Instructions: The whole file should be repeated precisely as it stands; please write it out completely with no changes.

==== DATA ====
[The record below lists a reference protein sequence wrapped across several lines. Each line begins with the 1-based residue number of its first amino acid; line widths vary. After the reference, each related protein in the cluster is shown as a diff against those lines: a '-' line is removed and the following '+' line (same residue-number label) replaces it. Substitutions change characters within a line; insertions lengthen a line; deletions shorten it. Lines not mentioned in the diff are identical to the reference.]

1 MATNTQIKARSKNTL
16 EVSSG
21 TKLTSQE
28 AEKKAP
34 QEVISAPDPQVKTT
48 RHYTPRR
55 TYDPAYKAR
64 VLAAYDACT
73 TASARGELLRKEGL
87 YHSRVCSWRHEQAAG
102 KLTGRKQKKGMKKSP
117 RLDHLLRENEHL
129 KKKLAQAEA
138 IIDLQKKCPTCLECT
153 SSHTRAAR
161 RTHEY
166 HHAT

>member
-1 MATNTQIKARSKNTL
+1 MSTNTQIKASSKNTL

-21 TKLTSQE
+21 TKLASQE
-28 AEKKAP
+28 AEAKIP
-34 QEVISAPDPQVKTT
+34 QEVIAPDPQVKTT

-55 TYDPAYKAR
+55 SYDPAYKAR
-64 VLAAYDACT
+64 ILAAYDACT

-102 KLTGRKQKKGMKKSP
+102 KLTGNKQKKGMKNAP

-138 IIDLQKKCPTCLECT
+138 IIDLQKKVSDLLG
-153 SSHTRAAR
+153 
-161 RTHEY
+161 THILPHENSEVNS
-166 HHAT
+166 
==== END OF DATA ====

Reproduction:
[The record below lists a reference protein sequence wrapped across several lines. Each line begins with the 1-based residue number of its first amino acid; line widths vary. After the reference, each related protein in the cluster is shown as a diff against those lines: a '-' line is removed and the following '+' line (same residue-number label) replaces it. Substitutions change characters within a line; insertions lengthen a line; deletions shorten it. Lines not mentioned in the diff are identical to the reference.]

1 MATNTQIKARSKNTL
16 EVSSG
21 TKLTSQE
28 AEKKAP
34 QEVISAPDPQVKTT
48 RHYTPRR
55 TYDPAYKAR
64 VLAAYDACT
73 TASARGELLRKEGL
87 YHSRVCSWRHEQAAG
102 KLTGRKQKKGMKKSP
117 RLDHLLRENEHL
129 KKKLAQAEA
138 IIDLQKKCPTCLECT
153 SSHTRAAR
161 RTHEY
166 HHAT

>member
-1 MATNTQIKARSKNTL
+1 MSTNTQIKASSKNTL

-21 TKLTSQE
+21 TKLASQE
-28 AEKKAP
+28 AEAKIP
-34 QEVISAPDPQVKTT
+34 QEVIAPDPQVKTT

-55 TYDPAYKAR
+55 SYDPAYKAR
-64 VLAAYDACT
+64 ILAAYDACT

-102 KLTGRKQKKGMKKSP
+102 KLTGNKQKKGMKNAP

-138 IIDLQKKCPTCLECT
+138 IIDLQKKVSDLLG
-153 SSHTRAAR
+153 
-161 RTHEY
+161 THILPHENSEVNS
-166 HHAT
+166 